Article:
Slow writing

I was inspired after being pointed Mike Caulfield’s speech “The Garden and the Stream” and his subsequent work on Wikity and wondered about some kind of self contained wiki-esque setup alongside the blog for research purposes.

He refers to his data collection, linking and iteration process as “slow writing” where ideas build over time using ongoing research to update topics.

I make notes but they are not organised, isolated scraps of information that may have sparked an idea but get lost.

I have tried Spark Files and lists, various methods but the result is invariably the same: the ideas get lost and my enthusiasm for them disappears.

I’m a fast writer.

If I can’t get something out in one go that’s usually it. Gone. Done. On to the next.

The recent exception being the Zuckerberg manifesto piece which I managed to keep working on for three days! I think the importance of the topic forced me to stay interested.

This is why self-hosted microblogging has been so enticing. It goes beyond the social networked element as it enables me to publish small thoughts that don’t require deep dives and long processes but still makes me feel like I’m posting regularly, even if it doesn’t appear in my main feed.

To my knowledge no one is currently reading these little missives but that’s not actually the point right now.

Notes and research

So, I realise I need a system whereby I can make notes or store research items and they don’t get lost. They need to be connected so that I can follow the paths between them and, most importantly, I can create them quickly on my phone.

I have considered wiki plugins for WordPress before but was never sure what I would do with them. A quick search, however, revealed Yada Wiki which creates a custom post type and allows for reasonably easy linking between entries via built in shortcodes.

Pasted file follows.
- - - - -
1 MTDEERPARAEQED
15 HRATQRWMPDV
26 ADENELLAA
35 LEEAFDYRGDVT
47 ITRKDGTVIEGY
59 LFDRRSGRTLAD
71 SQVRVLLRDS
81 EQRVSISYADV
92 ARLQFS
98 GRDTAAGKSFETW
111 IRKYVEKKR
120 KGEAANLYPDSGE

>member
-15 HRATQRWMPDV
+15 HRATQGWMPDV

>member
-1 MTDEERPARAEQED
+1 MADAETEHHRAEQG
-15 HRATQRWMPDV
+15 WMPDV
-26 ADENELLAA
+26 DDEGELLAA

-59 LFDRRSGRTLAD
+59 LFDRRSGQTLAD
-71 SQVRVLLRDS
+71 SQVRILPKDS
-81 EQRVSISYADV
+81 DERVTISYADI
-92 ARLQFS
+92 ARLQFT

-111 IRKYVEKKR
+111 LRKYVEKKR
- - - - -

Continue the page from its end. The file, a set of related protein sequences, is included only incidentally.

One box ticked.

After installing it I realised that it exposes the custom post type via Workflow making for simpler posting from mobile.

We could be on to something.

Setting it up

A stream flows by whereas a garden grows around us, blooms. Caulfield explains how a garden allows for unique paths to be walked each time we visit and that there is no one true way to view it.

It is this thought, and its application to information, that influenced me to pursue this project. In doing so I set a few goals and technical objectives.

I wanted to keep it self contained and primarily for my own use. While everything will effectively be publicly accessible (it’s just a case of knowing the addresses) I don’t want it to be obviously available.

To achieve this I had to ensure a few things were configured:

  • the link to the wiki will only show if logged in as admin — so that’s only going to be me - using a quick role check: if ( current_user_can(‘administrator’) )
  • the main site search had to be restricted to just posts so wiki items did not appear while searching from a wiki page would only query the wiki. Rather than calling the default get_search_form() I needed to manually add the form code adding an extra input to determine the search scope:
<input name="post_type" type="hidden" value="post" />
<input name="post_type" type="hidden" value="yada_wiki" />
  • The right version of the search form needs to be called based on where you are on the site and we must consider that the search results page takes you out of context. The above inputs add additional parameters to the URL so it is an easy check:
<?php $url = $_SERVER[‘REQUEST_URI’]; if ( !is_singular( ‘yada_wiki’ ) && (strpos($url,’yada_wiki’) == false) ) { ?>false) ) { ?>

I duplicated and modified my previous posting Workflow for use with the wiki, opening the entry for further editing such as adding tags and cross-links.

Unfortunately, the custom categories and tags created by the plugin are not available to Workflow so additional manual work is required to complete each entry.

Perhaps this isn’t entirely a bad thing.

Ready to go

I feel like I’ve set up the basis of a very simple but usable framework for logging, keeping and cross referencing information that I may practice slow writing.

I haven’t finalised exactly how it will look and how I will use it; I think it will need a reasonable amount of data before this becomes apparent.

I will allow myself to be guided rather than try to impose a potentially limiting process.

Originally published at Social Thoughts.